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In the past 9 years, Greenhouse has worked with prominent experts in different fields of the documentary filmmaking. Greenhouse filmmakers receive individual and continuing support from our inspirational and dedicated mentors, leading figures in the documentary film world, as they develop their film ideas. They participate in hands-on seminars including master classes on storytelling, scriptwriting, and pitching to an international market. They enjoy the support of a vibrant and sustainable community of talented filmmakers from the region and world-renowned film professionals.

Amongst the wide variety of lectures and workshops given by different experts, the Greenhouse participants has the opportunity to attend master classes by renowned filmmakers such as  Victor KossakovskiPirjo HonkassaloNicolas PhilibertHubert SauperNino Kirtadze and others who are sharing with the filmmakers their unique filmmaking process, cinematic vision, ideology and strategies, from the birth of an idea to their use of locations, shooting techniques and approach towards characters.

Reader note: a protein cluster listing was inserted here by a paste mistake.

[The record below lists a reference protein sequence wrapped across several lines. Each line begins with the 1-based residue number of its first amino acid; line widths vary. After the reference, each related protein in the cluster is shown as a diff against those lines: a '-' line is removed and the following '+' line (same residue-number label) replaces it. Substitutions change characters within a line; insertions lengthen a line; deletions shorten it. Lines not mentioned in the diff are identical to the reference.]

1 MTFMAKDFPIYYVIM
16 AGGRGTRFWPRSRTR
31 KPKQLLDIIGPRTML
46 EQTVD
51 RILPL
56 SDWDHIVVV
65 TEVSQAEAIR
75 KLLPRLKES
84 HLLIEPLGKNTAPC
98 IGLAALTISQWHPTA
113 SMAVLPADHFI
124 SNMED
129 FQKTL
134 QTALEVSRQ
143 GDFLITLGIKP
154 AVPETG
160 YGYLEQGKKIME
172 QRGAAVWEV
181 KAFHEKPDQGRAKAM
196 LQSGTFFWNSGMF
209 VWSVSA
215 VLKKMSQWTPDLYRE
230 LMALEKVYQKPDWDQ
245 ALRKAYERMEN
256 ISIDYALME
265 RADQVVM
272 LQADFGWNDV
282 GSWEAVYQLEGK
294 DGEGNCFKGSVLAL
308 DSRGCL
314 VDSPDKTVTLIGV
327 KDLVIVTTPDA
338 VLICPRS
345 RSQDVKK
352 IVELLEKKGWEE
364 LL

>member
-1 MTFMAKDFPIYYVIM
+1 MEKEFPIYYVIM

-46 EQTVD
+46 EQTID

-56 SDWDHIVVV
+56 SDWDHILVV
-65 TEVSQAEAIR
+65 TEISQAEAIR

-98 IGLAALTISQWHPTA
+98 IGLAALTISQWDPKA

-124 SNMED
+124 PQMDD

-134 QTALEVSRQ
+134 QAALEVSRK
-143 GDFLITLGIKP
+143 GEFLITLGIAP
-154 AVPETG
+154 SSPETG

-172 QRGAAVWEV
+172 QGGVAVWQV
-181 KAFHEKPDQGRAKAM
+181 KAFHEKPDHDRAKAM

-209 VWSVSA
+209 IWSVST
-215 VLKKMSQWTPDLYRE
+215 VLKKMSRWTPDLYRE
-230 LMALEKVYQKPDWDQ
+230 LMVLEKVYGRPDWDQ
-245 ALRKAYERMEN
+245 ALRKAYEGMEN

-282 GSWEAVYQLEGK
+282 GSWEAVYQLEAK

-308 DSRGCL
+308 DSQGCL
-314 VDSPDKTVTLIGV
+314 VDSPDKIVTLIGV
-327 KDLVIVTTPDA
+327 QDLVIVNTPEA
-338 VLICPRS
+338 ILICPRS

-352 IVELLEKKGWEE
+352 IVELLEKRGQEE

Documentary filmmaker internationally renowned, Nicolas Philibert was born in 1951 in Nancy (France). After studying philosophy, he turned to film and became an assistant director, notably for René Allio, Alain Tanner and Claude Goretta.

In 1978, with Gérard Mordillat, he co-directed his first documentary feature, His Master's Voice (La voix de son maître, 1978) in which a dozen bosses of leading industrial groups talk about control, hierarchy and power, gradually sketching out the image of a future world ruled by the financial sector.  
From 1985 to 1987, Nicolas Philibert shot various mountaineering and sports adventure films for television, then started directing documentary features that would all obtain a theatrical release: Louvre City (La ville Louvre, 1990), In the Land of the Deaf (Le pays des sourds, 1992), Animals (Un animal, des animaux, 1995), Every Little Thing (La Moindre des choses, 1996), as well as a film essay pitched between documentary and fiction: Who Knows? (Qui sait ?, 1998)
In 2001, he directed To Be and to Have (Etre et avoir), about daily life in a "single class" school in a mountain village in the heart of the Massif Central (France). Screened as part of the Official Selection at the 2002 Cannes Festival, Prix Louis Delluc 2002, the film was a huge success in France and around forty other countries.
In his most recent film, Back to Normandy (Retour en Normandie, 2007), he returned to the settings of I, Pierre Rivère, Having Slaughtered My Mother, My Sister and My Brother… by René Allio, the director who allowed him to take his first steps in film.